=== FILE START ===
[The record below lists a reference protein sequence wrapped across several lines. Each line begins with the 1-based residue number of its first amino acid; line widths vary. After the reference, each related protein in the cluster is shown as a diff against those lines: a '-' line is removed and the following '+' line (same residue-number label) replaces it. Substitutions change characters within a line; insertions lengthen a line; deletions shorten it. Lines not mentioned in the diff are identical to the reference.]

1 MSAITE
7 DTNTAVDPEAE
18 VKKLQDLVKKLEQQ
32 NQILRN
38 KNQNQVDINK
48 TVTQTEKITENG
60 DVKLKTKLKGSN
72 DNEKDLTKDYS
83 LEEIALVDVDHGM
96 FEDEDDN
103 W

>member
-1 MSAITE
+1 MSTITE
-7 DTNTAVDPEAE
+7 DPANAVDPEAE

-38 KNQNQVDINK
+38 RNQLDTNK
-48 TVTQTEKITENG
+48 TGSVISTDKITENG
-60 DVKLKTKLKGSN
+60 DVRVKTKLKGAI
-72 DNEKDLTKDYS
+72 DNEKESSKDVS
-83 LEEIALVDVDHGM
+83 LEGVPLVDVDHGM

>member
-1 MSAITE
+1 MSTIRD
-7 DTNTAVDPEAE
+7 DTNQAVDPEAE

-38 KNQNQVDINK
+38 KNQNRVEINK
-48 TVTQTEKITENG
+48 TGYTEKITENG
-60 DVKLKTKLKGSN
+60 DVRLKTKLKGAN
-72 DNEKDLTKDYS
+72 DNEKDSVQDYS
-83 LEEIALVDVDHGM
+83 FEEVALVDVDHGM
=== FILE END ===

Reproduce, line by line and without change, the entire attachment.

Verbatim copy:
[The record below lists a reference protein sequence wrapped across several lines. Each line begins with the 1-based residue number of its first amino acid; line widths vary. After the reference, each related protein in the cluster is shown as a diff against those lines: a '-' line is removed and the following '+' line (same residue-number label) replaces it. Substitutions change characters within a line; insertions lengthen a line; deletions shorten it. Lines not mentioned in the diff are identical to the reference.]

1 MSAITE
7 DTNTAVDPEAE
18 VKKLQDLVKKLEQQ
32 NQILRN
38 KNQNQVDINK
48 TVTQTEKITENG
60 DVKLKTKLKGSN
72 DNEKDLTKDYS
83 LEEIALVDVDHGM
96 FEDEDDN
103 W

>member
-1 MSAITE
+1 MSTITE
-7 DTNTAVDPEAE
+7 DPANAVDPEAE

-38 KNQNQVDINK
+38 RNQLDTNK
-48 TVTQTEKITENG
+48 TGSVISTDKITENG
-60 DVKLKTKLKGSN
+60 DVRVKTKLKGAI
-72 DNEKDLTKDYS
+72 DNEKESSKDVS
-83 LEEIALVDVDHGM
+83 LEGVPLVDVDHGM

>member
-1 MSAITE
+1 MSTIRD
-7 DTNTAVDPEAE
+7 DTNQAVDPEAE

-38 KNQNQVDINK
+38 KNQNRVEINK
-48 TVTQTEKITENG
+48 TGYTEKITENG
-60 DVKLKTKLKGSN
+60 DVRLKTKLKGAN
-72 DNEKDLTKDYS
+72 DNEKDSVQDYS
-83 LEEIALVDVDHGM
+83 FEEVALVDVDHGM